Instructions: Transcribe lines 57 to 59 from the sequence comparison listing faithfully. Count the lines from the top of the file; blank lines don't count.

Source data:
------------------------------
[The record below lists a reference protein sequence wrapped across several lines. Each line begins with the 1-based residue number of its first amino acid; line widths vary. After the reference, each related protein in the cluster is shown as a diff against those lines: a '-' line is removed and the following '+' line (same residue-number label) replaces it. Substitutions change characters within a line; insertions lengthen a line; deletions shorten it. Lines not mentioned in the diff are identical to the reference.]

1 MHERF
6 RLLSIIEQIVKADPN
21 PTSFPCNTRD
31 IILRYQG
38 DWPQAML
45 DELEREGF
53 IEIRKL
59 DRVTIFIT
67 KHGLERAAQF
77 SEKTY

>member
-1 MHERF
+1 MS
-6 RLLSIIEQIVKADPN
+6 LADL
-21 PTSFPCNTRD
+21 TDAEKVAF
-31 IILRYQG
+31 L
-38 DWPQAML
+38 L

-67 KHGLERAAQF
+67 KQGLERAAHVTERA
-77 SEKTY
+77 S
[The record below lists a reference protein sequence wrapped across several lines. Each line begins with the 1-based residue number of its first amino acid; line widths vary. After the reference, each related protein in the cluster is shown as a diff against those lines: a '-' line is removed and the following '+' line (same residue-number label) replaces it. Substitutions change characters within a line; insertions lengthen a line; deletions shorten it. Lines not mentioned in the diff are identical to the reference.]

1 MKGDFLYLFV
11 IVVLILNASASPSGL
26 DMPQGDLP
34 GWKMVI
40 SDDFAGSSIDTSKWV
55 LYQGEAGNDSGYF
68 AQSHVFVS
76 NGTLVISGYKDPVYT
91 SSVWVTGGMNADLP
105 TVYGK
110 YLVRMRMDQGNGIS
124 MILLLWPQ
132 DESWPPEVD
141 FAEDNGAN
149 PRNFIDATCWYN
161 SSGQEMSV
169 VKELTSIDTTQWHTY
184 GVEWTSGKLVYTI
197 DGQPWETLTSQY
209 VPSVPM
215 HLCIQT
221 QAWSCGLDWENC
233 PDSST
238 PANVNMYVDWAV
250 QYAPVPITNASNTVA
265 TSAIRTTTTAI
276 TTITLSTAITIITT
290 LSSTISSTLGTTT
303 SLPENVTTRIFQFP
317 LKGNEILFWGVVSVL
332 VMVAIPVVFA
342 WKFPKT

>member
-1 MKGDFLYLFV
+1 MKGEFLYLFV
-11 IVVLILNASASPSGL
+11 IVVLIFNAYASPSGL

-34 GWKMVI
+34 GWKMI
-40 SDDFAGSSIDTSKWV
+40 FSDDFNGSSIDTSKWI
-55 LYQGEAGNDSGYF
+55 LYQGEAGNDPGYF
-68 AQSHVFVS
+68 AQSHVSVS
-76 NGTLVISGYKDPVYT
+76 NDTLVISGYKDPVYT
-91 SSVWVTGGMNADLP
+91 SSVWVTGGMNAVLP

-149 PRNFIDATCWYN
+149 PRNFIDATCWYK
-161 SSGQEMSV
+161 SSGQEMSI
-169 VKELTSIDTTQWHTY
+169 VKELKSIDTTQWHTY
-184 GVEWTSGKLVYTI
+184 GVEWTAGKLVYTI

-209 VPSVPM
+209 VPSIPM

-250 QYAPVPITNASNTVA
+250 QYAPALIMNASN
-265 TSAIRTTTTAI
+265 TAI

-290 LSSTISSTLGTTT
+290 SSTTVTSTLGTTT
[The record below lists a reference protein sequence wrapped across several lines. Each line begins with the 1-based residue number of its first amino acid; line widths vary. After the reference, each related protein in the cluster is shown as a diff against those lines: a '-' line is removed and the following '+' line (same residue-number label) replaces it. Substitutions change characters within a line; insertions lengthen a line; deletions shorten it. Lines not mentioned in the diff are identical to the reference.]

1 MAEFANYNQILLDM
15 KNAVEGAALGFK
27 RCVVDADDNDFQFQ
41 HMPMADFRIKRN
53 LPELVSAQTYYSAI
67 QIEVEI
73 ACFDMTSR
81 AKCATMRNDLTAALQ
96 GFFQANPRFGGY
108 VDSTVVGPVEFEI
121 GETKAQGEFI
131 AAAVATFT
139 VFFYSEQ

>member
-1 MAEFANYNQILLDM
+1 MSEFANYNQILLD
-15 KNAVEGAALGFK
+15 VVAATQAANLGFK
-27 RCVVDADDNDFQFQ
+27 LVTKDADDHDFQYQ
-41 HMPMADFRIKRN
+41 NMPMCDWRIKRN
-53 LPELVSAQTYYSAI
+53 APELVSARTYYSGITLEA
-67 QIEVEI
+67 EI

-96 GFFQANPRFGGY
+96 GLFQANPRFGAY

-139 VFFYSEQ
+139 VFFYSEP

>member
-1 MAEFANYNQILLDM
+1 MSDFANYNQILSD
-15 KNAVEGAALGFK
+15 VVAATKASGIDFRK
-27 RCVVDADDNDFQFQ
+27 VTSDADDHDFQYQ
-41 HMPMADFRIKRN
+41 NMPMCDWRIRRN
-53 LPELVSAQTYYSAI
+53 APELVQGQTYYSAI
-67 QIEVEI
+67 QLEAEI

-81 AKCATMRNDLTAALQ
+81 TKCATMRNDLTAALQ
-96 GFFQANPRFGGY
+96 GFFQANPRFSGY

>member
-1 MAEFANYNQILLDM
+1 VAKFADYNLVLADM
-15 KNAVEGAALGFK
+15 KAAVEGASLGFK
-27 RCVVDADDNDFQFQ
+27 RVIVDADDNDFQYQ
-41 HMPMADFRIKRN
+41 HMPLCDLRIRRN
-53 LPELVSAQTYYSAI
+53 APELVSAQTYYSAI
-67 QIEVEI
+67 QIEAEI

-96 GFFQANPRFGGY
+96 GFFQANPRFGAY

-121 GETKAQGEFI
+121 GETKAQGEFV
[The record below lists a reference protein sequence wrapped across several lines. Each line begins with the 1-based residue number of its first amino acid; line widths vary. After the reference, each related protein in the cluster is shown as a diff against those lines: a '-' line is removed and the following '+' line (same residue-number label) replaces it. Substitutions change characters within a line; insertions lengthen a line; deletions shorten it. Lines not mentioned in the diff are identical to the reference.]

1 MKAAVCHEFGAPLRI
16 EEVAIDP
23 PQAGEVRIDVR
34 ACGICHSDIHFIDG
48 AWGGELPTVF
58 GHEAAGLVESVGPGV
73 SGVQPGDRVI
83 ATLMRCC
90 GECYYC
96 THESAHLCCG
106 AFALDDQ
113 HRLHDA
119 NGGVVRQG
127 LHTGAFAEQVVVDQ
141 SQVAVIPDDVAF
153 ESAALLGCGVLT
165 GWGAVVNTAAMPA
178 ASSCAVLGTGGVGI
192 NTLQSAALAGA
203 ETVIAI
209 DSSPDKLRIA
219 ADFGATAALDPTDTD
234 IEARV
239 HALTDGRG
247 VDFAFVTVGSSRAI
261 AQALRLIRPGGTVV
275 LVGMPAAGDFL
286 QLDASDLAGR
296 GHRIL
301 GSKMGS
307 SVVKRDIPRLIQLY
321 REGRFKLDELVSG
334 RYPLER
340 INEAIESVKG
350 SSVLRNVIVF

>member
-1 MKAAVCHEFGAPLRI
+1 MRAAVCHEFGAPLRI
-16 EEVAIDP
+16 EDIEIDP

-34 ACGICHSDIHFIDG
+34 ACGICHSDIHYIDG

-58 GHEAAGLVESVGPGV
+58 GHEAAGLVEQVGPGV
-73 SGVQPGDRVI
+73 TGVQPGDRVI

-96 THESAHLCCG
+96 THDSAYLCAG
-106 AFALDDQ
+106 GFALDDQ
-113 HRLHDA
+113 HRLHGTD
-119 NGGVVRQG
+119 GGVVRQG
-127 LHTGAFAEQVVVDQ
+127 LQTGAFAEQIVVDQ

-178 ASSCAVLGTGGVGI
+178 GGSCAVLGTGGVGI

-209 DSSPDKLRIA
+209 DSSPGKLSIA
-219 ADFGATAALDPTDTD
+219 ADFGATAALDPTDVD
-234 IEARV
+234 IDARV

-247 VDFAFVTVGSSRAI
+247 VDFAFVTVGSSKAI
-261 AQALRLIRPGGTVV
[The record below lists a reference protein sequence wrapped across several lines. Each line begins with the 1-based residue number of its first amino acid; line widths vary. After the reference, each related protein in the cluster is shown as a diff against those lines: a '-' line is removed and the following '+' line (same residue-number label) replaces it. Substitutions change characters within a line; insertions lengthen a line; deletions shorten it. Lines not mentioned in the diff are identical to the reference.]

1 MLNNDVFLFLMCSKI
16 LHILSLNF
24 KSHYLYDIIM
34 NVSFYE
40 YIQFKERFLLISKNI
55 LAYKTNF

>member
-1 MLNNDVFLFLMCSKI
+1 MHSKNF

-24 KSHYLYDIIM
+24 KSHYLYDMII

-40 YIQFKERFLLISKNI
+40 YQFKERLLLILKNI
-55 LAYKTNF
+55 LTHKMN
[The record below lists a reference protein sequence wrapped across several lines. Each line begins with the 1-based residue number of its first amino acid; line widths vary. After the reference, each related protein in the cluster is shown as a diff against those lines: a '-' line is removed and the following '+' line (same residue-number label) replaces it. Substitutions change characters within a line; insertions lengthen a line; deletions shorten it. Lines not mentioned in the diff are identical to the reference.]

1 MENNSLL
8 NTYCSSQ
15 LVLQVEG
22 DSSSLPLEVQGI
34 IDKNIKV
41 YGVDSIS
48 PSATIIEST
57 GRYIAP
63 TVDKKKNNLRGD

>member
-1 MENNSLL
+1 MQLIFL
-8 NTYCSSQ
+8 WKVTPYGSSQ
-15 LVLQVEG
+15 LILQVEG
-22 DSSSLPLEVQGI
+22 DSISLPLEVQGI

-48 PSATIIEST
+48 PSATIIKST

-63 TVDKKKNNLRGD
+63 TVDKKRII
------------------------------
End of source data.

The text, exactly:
317 LKGNEILFWGVVSVL
332 VMVAIPVVFA
342 WKFPKT